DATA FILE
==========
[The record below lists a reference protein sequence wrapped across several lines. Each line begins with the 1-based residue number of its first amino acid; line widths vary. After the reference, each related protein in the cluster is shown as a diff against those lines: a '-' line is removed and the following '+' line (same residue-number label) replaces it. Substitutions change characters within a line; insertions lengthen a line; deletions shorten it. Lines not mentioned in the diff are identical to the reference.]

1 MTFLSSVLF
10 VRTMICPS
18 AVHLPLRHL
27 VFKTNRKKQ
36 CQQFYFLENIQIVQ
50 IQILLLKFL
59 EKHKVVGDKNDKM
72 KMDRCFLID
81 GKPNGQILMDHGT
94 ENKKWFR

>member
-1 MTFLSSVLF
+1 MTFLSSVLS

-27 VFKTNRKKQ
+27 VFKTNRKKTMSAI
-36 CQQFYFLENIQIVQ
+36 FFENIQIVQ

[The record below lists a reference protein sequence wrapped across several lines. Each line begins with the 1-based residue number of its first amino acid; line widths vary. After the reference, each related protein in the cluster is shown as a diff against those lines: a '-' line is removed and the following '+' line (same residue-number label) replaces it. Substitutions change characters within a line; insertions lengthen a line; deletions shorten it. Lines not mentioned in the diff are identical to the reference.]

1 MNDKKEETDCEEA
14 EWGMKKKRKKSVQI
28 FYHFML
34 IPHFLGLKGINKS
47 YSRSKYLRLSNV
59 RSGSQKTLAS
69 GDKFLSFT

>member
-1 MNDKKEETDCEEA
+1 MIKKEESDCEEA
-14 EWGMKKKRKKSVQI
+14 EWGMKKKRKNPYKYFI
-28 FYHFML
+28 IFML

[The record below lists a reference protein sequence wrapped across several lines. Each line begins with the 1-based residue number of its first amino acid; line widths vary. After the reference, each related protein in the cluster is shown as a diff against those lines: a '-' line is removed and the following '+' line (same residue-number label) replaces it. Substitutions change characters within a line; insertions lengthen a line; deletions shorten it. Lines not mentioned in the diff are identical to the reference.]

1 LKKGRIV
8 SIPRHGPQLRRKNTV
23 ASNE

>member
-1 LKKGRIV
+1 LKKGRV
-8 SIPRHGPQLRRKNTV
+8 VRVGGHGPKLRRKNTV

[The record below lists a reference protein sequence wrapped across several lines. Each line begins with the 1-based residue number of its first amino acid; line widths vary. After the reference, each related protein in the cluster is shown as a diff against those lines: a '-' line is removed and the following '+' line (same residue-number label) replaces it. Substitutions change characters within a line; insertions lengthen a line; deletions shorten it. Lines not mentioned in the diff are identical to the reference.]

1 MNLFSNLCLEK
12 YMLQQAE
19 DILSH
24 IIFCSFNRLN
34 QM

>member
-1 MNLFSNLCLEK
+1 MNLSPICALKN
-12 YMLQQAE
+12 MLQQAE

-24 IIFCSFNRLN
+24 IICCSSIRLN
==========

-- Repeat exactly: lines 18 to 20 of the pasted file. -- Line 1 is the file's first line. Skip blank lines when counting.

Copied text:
+36 FFENIQIVQ

[The record below lists a reference protein sequence wrapped across several lines. Each line begins with the 1-based residue number of its first amino acid; line widths vary. After the reference, each related protein in the cluster is shown as a diff against those lines: a '-' line is removed and the following '+' line (same residue-number label) replaces it. Substitutions change characters within a line; insertions lengthen a line; deletions shorten it. Lines not mentioned in the diff are identical to the reference.]

1 MNDKKEETDCEEA